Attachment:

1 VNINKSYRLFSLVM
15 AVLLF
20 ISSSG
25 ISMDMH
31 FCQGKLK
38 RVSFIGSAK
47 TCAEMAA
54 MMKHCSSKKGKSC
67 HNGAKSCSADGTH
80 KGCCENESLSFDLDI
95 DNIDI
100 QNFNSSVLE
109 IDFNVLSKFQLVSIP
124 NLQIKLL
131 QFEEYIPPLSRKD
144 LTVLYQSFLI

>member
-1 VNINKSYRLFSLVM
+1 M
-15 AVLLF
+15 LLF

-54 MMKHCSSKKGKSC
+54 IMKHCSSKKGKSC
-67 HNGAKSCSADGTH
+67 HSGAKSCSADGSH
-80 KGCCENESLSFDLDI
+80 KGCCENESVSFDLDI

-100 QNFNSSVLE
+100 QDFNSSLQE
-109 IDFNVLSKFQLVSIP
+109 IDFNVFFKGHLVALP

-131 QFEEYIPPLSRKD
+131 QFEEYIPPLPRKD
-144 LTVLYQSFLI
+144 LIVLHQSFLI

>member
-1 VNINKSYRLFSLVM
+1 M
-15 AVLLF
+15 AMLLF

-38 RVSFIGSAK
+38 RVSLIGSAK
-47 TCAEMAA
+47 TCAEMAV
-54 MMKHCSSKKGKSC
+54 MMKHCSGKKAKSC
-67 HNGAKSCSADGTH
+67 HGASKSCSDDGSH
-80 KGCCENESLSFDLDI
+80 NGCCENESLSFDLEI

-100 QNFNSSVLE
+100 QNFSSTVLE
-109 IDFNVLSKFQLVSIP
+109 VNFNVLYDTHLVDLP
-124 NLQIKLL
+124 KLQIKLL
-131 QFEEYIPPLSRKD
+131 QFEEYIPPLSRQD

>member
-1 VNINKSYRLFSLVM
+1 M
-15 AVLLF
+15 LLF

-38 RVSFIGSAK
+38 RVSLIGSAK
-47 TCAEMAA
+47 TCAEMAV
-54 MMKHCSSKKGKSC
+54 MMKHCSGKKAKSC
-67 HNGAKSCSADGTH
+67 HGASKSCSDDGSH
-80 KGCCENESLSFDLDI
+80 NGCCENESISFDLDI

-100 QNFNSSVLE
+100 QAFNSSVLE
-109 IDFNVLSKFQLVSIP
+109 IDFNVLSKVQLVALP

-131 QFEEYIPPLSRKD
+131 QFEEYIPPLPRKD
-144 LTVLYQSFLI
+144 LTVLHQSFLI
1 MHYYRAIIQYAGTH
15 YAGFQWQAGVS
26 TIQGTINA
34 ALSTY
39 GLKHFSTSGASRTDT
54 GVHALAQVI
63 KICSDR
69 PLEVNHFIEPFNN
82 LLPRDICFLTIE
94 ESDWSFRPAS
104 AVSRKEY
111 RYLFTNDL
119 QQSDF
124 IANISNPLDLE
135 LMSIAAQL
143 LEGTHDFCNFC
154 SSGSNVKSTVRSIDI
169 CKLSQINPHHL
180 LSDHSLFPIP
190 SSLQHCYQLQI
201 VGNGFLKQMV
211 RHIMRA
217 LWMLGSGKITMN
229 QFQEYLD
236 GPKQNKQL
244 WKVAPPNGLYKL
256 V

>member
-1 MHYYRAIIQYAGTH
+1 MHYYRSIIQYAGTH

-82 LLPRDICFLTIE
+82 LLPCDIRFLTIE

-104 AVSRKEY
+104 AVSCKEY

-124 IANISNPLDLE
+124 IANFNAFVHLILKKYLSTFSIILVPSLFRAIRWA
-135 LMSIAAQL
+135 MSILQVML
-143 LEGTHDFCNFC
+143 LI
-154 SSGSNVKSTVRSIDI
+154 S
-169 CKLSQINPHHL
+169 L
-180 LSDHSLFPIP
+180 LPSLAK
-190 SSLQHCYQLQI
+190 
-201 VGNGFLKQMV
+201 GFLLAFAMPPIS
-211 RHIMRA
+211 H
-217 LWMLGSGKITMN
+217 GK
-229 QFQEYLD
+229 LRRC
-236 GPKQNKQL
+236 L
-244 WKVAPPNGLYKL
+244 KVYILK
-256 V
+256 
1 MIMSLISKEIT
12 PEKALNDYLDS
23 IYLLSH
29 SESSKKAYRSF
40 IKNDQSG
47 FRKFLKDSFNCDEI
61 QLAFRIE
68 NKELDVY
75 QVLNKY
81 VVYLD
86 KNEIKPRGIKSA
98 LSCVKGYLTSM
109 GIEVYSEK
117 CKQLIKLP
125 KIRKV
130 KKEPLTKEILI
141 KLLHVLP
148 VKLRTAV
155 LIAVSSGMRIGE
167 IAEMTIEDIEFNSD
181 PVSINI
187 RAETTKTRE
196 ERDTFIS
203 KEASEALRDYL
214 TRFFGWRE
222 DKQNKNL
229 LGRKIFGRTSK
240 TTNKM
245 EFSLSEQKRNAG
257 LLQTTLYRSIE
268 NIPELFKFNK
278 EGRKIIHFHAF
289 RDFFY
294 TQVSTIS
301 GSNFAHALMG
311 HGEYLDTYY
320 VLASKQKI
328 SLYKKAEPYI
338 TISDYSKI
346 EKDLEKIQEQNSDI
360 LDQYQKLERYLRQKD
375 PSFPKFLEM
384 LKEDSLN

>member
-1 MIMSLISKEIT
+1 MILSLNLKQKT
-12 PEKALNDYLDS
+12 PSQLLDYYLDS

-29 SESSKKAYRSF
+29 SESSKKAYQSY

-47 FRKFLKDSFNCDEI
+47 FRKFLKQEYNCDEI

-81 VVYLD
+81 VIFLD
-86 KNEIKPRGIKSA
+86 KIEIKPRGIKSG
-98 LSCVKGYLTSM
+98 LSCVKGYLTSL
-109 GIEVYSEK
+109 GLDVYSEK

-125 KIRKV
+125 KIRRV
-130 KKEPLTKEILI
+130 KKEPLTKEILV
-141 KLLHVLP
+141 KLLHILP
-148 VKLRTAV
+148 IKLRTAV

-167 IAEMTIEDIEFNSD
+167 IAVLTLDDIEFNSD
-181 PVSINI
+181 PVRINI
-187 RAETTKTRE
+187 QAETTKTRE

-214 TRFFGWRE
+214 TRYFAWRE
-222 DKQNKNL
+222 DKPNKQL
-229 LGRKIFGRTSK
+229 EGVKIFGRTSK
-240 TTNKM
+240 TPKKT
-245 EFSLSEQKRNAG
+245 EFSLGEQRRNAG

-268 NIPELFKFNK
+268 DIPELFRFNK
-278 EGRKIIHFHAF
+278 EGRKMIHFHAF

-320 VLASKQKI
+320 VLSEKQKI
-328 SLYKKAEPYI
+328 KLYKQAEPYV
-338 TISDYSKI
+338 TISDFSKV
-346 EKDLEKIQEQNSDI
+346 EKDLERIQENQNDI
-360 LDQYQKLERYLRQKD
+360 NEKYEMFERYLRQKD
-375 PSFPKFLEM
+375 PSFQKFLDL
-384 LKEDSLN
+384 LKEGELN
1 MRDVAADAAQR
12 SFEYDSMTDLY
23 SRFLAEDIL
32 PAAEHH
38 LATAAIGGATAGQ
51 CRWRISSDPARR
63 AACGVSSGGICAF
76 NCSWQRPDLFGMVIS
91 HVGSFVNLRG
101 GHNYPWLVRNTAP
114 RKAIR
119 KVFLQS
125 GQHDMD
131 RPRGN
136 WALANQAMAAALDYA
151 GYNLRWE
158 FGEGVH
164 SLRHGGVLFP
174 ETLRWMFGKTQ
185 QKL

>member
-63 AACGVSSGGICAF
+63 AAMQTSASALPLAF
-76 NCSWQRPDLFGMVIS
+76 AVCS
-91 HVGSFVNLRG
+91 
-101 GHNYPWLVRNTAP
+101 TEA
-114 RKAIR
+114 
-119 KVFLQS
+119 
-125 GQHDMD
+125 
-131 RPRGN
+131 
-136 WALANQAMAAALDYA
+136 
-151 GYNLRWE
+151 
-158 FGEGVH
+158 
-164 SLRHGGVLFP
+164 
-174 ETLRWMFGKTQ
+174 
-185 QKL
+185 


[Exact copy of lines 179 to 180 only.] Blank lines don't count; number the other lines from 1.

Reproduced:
311 HGEYLDTYY
320 VLASKQKI